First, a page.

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Folder Permissions vs. Library Permissions

  Asked By: Ariel    Date: Apr 23    Category: MOSS    Views: 7261

The following tale has to do with the hidden relationships between library
permissions and folder permissions in SharePoint 2007 (we're running MOSS,
but this is probably also true for WSS). I think you might want to know
that breaking a folder's inheritance of permissions from its parent library
does not mean that the effective permissions for a given user on that folder
are independent of their permissions on the library.

We are setting up a site where 60-70 departments of our university will be
working on self-studies leading up to an evaluation by our accrediting
organization. The self-studies result in a document based on a specific
Word template, and a folder of "exhibits" (documents of all kinds). We are
supporting SharePoint as a collaboration space for preparing and reviewing
these self-studies.

Each department wants only its people to have access to their folder during
the preparation phase of the project. So our general scheme is to have a
"Self-Studies" library, with each department's people having "Contribute"
permissions on their folder, and no permissions on any other. It seems
sensible and easy, but...

We set up a "Self-Studies" library with a "Starter" folder. We make a copy
of this folder for each department when they are ready to begin work and
rename it with the department's name. The new folder inherits its parent's
(the library's) permissions; there is not option to avoid inheritance. So
we break the inheritance and add the specific department's users to the
folder with "Contribute" permissions. When the users are added to the
folder's permissions, they are also automatically added to the library with
"Limited Access", presumably so they can access the .aspx pages.

We quickly discovered that users could not upload documents to their folder,
even though they had "Contribute" permissions, if they did not also have at
least "Read" permissions on the library above; they were denied access to
the Upload.aspx page. "Limited Access" didn't cut it.

Since we had a "Participants" group that includes everybody, we gave that
group "Read" permission on the library. This permitted users with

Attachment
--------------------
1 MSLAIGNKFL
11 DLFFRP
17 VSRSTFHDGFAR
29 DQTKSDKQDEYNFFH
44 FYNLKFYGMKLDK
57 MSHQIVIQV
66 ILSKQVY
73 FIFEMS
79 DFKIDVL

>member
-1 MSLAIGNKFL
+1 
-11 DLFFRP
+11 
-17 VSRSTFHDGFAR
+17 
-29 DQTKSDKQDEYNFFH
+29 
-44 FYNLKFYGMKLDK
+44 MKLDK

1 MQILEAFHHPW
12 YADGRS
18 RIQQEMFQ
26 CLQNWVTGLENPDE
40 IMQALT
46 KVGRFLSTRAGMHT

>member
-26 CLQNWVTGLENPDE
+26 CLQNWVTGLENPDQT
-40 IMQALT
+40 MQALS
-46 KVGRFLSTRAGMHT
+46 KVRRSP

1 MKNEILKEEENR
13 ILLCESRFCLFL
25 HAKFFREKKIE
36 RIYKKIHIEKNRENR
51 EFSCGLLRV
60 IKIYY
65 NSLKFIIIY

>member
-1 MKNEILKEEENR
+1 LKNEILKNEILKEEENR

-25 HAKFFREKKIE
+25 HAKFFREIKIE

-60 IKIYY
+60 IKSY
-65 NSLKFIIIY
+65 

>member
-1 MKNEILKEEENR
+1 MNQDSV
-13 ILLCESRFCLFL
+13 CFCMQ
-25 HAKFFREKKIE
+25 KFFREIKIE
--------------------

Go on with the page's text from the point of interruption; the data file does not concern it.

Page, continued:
"Contribute" permissions on a folder to access Upload.aspx and to upload.
However, when we add "Contributors" to the folder, they get still get
individual "Limited access" to the library, even though they already have
"Read" access via their membership in the "Participants" group.

Further, when a new folder is created, it automatically inherits permissions
from the library (no option), including the "Limited Access" for all the
users who have "contribute" permissions on any other folder. The "limited
access" users can see the new folder, even though they can't access it.
This defeats the purpose of security-trimming.

The obvious solution is to create the folder, add the users to the folder
with "Contribute", then delete their "limited access" to the library.
However, deleting the "limited access" at the library level removes the user
entirely from the folder level (silently).

What we are doing now is to remove each user with "limited access" from each
new folder we create. The list gets longer and longer as we add new folders
and give "Contribute" permissions to users (and consequent "limited access"
to all subsequently-created folders). So the removal is unpleasant donkey
work, and it's error-prone, but it's what we have.

Perhaps this exposition will save somebody else the hours of testing we did
to come to these conclusions -- and help other plan better for their



2 Answers Found

Answer #1    Answered By: Robert Wilson     Answered On: Apr 23

Your findings make sense. Folders are 'views', not 'containers'. You can
accomplish almost the same thing as folders with custom site columns and

Answer #2    Answered By: Chase Wagner     Answered On: Apr 23

That perspective is helpful in some ways, but mystifying in
others (especially to the naïve user, whose experience is likely limited to
desktop file systems). folder  sometimes act like containers (e.g., files
and folders can inherit permissions  from their parent folders).

Views don't appear to have permissions at all (perhaps unfortunately), so
you can't accomplish any of what we're trying to do with permissions that

Also, it just doesn't make sense that you should need "Read" access to a
library in order to upload to a folder for which you have "contribute"
permissions. Either "limited access" should work, or you should need
"contribute" permissions on the library.

And I don't understand why it's advantageous to propagate "limited access"
from the parent to new children, when the "limited access" to the parent was
granted to provide higher-level privileges to a different child of the

In both cases, I suspect the use cases weren't thought all the way through.

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